Happy Monday, everyone! Or should I say Happy Opening Day Week! We've got baseball coming this week, but if you're like me, you still have a pair of drafts left to do so we will make sure to hit draft-centric content as well today. But today is a big day in the baseball world because we got a slew of news on which young players have made opening day rosters and which haven't. On that front, there's some things we'll be applauding and others we'll be shaking our heads at (looking at you, Baltimore Orioles). We'll dive into those takeaways, plus how you can take advantage of ADP mistakes on major sites and finally one last look at a mock draft below.

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Opening day roster takeaways

Yankees SS Anthony Volpe has won the job and will make the opening day roster over his competition after a scorching hot spring. Volpe is a very exciting development in Fantasy leagues and someone in my auction draft (on Saturday, before the news) was very wise to get into that bidding war ($11 out of a $330 budget) because now Volpe is shooting up the rankings. Chris Towers said he has him up to 120 overall but would still shy away from paying the price given Volpe's inconsistencies at the minor league level. According to Yankees manager Aaron Boone, Volpe will likely bat ninth. Something tells me you'll have to reach closer to just outside the top-100 overall in your final drafts if you want to swing on the upside after this news. Volpe profiles as a potential Roto league star with a modest power profile and upside to steal close to 30 bags. He racked up five stolen bases this spring.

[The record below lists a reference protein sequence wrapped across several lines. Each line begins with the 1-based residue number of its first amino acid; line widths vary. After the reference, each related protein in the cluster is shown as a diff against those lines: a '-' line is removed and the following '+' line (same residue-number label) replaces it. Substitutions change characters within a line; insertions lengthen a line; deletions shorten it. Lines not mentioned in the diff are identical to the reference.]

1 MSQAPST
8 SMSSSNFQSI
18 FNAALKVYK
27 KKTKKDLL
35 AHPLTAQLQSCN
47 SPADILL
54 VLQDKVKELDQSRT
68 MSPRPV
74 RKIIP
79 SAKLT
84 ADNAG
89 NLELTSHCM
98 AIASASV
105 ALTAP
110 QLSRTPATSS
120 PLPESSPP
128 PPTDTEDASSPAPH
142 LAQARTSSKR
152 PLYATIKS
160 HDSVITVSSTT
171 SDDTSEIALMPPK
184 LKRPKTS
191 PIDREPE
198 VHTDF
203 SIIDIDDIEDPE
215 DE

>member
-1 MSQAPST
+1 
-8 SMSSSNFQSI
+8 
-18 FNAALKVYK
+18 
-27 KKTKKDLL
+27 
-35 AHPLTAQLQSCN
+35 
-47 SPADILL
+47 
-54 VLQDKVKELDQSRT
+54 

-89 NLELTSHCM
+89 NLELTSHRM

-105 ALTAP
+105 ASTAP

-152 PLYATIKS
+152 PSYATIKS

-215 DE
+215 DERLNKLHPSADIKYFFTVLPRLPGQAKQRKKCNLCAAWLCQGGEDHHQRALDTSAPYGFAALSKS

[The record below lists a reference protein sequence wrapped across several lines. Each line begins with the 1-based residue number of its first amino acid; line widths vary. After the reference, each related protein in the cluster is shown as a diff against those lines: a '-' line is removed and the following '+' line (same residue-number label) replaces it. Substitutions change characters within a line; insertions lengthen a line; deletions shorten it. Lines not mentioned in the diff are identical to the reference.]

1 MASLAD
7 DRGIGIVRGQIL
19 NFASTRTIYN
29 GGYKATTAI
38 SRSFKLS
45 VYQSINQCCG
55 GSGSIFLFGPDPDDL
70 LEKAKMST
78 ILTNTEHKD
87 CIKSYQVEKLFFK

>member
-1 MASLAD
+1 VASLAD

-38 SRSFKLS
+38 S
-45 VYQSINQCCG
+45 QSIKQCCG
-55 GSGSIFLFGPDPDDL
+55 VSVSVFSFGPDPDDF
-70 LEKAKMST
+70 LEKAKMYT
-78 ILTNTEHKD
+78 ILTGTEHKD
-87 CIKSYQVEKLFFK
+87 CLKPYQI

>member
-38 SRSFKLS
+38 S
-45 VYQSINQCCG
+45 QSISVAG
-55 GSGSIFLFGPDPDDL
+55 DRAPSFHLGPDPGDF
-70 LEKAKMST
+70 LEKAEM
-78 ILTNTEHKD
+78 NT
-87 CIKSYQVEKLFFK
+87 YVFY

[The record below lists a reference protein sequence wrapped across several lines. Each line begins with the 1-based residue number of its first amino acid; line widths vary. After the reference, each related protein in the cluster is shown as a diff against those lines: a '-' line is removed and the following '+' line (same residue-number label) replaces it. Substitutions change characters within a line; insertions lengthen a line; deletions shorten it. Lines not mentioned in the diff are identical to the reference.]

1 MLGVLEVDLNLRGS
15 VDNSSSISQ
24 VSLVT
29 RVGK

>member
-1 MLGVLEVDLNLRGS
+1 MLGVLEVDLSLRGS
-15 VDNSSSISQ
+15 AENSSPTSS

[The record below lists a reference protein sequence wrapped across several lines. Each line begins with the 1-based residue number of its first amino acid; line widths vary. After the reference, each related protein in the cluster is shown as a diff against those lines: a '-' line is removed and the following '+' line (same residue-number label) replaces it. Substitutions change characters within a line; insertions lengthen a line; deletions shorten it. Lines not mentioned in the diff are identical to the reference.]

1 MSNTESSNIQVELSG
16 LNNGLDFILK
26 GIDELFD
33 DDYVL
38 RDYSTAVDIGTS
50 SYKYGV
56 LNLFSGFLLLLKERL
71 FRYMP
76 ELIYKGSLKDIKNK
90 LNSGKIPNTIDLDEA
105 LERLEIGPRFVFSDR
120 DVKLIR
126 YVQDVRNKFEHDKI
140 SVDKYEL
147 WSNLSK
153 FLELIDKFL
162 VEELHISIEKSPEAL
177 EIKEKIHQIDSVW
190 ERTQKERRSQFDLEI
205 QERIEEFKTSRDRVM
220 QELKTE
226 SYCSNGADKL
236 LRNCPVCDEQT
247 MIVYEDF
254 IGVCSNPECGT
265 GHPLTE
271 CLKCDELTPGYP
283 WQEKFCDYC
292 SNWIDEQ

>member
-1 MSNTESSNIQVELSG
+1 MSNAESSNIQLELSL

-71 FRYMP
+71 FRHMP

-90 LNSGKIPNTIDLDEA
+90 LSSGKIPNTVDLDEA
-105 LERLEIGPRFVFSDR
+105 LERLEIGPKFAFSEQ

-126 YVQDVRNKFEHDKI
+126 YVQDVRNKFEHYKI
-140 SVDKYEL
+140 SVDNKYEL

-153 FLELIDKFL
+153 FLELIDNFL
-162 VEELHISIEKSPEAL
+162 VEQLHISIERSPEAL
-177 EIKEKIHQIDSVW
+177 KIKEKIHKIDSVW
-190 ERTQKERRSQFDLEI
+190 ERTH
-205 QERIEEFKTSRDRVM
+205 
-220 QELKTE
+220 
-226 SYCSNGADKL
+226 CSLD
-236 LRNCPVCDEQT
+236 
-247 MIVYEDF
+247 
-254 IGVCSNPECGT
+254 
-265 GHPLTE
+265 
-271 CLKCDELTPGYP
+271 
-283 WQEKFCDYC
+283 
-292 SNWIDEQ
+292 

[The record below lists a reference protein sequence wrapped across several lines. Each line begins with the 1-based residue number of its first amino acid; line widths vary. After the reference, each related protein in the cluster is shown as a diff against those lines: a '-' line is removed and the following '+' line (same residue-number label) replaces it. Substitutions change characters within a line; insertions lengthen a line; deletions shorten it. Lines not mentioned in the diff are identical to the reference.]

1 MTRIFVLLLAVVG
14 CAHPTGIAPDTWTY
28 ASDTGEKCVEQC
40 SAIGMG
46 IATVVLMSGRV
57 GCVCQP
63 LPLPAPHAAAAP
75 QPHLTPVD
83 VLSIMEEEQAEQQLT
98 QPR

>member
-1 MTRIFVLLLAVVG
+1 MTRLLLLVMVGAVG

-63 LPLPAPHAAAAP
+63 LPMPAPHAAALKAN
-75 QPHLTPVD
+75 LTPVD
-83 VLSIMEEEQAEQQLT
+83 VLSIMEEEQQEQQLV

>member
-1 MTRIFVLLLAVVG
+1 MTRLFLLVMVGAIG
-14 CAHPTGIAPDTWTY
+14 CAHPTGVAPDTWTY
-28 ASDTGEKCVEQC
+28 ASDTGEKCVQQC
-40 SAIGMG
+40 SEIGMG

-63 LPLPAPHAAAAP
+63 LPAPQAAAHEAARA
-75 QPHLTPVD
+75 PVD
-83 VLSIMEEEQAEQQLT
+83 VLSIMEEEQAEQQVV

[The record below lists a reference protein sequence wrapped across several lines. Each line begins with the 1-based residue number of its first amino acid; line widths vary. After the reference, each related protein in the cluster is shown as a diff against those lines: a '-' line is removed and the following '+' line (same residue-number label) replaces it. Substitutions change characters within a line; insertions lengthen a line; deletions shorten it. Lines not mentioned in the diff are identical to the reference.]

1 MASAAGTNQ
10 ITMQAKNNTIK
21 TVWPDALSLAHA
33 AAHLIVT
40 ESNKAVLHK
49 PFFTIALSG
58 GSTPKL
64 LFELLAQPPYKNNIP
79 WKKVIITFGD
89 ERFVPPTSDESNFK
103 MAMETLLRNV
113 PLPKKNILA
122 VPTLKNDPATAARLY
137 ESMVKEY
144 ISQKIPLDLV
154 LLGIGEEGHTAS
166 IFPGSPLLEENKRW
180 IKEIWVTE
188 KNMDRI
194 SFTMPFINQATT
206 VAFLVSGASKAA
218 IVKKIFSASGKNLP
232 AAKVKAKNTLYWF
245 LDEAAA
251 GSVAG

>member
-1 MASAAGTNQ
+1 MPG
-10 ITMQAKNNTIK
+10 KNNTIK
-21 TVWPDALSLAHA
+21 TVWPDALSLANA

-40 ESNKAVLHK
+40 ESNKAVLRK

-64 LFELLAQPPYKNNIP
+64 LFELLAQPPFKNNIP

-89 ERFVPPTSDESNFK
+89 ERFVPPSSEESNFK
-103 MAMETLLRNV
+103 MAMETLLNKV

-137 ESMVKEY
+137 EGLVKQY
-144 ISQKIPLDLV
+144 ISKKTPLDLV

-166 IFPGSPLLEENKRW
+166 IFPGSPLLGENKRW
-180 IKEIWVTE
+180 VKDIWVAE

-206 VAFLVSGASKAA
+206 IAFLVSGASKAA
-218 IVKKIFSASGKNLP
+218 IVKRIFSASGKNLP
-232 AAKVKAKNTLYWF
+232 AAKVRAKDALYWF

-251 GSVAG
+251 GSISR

Orioles top pitching prospect Grayson Rodriguez -- who is also arguably one of the top pitching prospects in all of baseball -- will reportedly miss the opening day starting rotation, according to Andy Kostka of the Baltimore Banner. The Orioles have not made this official, but the expectation is they will move forward with Kyle Bradish and Tyler Wells instead of Rodriguez. During the spring, Rodriguez allowed 15 runs and 17 hits across 15 1/3 innings, which certainly didn't help his case. However, this probably provides a nice buy-low opportunity via trade or if you still haven't drafted -- it can't be long before he arrives in the rotation -- even on a team run by owner John Angelos.

Fantasy winners and losers from the spring

Scott White aimed to find the biggest winners and losers from Spring Training without just simply naming the obvious candidates -- AKA he went beyond the Volpe and Jordan Walker's of the world. You can find his complete list of 25 winners and losers here.

Here are a few more who stood out to Scott because they didn't receive all that much buzz until now.

Reds SP Graham Aschraft: "Already armed with a cutter that regularly tops triple digits, Graham Ashcraft altered his slider grip this spring, and the whiffs that were lacking during his rookie season have come pouring in."

Phillies DH Darick Hall: "If there's a silver lining to Rhys Hoskins' injury, it's that his heir apparent was already pushing for a job. Improved selectivity has helped Darick Hall cut down on his strikeouts without undermining his light-tower power."

Nationals SP Josiah Gray: "After serving up a league-high 38 home runs last year, Josiah Gray has kept everything in the park this spring, and it may not be just happenstance. He's been relying more and more on a cutter to keep hitters off the fastball that got walloped last season."